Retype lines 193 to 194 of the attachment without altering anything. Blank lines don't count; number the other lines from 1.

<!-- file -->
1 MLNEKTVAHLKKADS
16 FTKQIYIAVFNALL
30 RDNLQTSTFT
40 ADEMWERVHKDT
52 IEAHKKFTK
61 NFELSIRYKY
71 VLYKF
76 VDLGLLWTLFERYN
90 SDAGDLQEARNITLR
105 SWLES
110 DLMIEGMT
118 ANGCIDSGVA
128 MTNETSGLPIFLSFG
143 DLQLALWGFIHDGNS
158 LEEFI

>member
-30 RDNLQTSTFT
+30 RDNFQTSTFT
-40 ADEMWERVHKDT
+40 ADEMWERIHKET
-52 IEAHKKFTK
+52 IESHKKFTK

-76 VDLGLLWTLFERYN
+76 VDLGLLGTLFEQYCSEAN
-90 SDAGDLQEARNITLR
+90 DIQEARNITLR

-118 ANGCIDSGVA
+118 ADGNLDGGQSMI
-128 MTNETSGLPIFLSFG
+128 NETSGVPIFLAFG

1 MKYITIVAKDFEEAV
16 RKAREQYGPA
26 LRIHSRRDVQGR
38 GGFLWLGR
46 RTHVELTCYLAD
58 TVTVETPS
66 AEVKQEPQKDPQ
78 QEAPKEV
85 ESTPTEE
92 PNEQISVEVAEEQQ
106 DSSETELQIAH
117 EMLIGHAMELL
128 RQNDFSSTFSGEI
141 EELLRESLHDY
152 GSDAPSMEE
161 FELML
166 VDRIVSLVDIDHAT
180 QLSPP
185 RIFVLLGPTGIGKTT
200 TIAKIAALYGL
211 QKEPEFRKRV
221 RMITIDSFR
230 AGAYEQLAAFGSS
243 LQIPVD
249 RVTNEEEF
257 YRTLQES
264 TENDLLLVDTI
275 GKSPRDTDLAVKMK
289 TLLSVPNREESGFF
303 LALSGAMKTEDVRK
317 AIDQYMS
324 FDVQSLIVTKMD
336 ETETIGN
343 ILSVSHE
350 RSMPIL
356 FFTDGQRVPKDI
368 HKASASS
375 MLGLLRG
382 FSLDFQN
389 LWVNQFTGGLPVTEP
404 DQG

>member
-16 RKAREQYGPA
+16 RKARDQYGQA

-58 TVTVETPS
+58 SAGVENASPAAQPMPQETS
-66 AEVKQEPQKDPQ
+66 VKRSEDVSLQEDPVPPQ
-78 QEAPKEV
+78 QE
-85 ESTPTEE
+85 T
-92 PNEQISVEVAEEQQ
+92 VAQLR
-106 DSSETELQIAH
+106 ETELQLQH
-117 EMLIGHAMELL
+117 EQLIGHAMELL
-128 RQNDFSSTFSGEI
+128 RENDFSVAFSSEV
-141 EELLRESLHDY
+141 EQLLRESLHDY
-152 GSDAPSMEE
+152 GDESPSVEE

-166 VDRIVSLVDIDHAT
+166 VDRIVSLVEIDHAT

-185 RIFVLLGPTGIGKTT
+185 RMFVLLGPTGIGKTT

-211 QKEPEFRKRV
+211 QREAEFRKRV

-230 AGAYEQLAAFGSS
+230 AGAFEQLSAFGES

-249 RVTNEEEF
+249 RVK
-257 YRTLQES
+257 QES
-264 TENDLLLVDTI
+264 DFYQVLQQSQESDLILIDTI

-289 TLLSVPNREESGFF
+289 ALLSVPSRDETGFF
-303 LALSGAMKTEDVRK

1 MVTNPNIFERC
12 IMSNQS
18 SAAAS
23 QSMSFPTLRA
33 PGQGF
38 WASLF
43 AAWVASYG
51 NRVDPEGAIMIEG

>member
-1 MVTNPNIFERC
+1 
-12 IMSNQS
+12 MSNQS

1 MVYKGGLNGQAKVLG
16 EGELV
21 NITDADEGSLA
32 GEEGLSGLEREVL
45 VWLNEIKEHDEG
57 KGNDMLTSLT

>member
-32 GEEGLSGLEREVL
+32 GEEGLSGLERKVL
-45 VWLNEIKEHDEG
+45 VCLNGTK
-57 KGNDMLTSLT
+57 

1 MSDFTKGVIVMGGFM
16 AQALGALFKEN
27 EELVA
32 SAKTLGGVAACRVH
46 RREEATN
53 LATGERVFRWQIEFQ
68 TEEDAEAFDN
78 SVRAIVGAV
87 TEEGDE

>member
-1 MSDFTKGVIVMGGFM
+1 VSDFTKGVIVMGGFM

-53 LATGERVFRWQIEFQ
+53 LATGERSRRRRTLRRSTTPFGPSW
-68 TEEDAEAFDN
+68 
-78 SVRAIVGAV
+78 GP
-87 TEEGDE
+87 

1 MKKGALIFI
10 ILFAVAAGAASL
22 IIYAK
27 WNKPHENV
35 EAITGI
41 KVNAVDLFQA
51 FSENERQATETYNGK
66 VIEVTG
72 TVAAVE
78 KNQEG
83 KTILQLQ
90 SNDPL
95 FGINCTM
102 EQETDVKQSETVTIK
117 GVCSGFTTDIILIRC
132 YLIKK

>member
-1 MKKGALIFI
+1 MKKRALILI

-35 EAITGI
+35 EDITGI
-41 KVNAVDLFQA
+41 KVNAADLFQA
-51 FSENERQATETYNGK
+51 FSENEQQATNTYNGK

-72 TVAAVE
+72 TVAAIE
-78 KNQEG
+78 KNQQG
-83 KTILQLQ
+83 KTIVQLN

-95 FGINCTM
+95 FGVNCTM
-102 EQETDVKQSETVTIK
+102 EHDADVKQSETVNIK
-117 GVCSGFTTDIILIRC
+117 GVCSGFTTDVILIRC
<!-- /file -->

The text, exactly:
-117 GVCSGFTTDIILIRC
+117 GVCSGFTTDVILIRC